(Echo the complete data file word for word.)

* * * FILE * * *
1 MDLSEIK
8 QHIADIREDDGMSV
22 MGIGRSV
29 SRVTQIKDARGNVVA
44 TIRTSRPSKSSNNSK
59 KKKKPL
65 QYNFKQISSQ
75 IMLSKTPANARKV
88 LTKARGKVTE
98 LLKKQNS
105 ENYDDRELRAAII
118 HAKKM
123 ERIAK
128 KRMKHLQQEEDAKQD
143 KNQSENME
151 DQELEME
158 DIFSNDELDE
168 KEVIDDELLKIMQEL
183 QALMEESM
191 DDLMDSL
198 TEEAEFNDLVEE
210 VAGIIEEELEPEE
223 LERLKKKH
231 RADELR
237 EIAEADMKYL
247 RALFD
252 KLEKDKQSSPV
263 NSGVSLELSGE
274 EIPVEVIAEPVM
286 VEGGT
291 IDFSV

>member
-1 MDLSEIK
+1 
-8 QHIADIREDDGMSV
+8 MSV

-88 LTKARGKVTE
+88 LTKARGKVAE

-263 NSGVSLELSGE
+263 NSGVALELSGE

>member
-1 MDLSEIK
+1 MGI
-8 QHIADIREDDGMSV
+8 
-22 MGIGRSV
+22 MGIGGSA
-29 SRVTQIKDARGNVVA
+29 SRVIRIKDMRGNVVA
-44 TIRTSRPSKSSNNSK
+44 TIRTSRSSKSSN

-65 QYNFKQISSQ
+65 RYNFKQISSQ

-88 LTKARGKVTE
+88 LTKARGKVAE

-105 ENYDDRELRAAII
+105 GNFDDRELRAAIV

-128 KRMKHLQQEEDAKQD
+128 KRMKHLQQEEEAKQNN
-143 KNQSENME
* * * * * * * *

1 MDLSEIK
8 QHIADIREDDGMSV
22 MGIGRSV
29 SRVTQIKDARGNVVA
44 TIRTSRPSKSSNNSK
59 KKKKPL
65 QYNFKQISSQ
75 IMLSKTPANARKV
88 LTKARGKVTE
98 LLKKQNS
105 ENYDDRELRAAII
118 HAKKM
123 ERIAK
128 KRMKHLQQEEDAKQD
143 KNQSENME
151 DQELEME
158 DIFSNDELDE
168 KEVIDDELLKIMQEL
183 QALMEESM
191 DDLMDSL
198 TEEAEFNDLVEE
210 VAGIIEEELEPEE
223 LERLKKKH
231 RADELR
237 EIAEADMKYL
247 RALFD
252 KLEKDKQSSPV
263 NSGVSLELSGE
274 EIPVEVIAEPVM
286 VEGGT
291 IDFSV

>member
-1 MDLSEIK
+1 
-8 QHIADIREDDGMSV
+8 MSV

-88 LTKARGKVTE
+88 LTKARGKVAE

-263 NSGVSLELSGE
+263 NSGVALELSGE

>member
-1 MDLSEIK
+1 MGI
-8 QHIADIREDDGMSV
+8 
-22 MGIGRSV
+22 MGIGGSA
-29 SRVTQIKDARGNVVA
+29 SRVIRIKDMRGNVVA
-44 TIRTSRPSKSSNNSK
+44 TIRTSRSSKSSN

-65 QYNFKQISSQ
+65 RYNFKQISSQ

-88 LTKARGKVTE
+88 LTKARGKVAE

-105 ENYDDRELRAAII
+105 GNFDDRELRAAIV

-128 KRMKHLQQEEDAKQD
+128 KRMKHLQQEEEAKQNN
-143 KNQSENME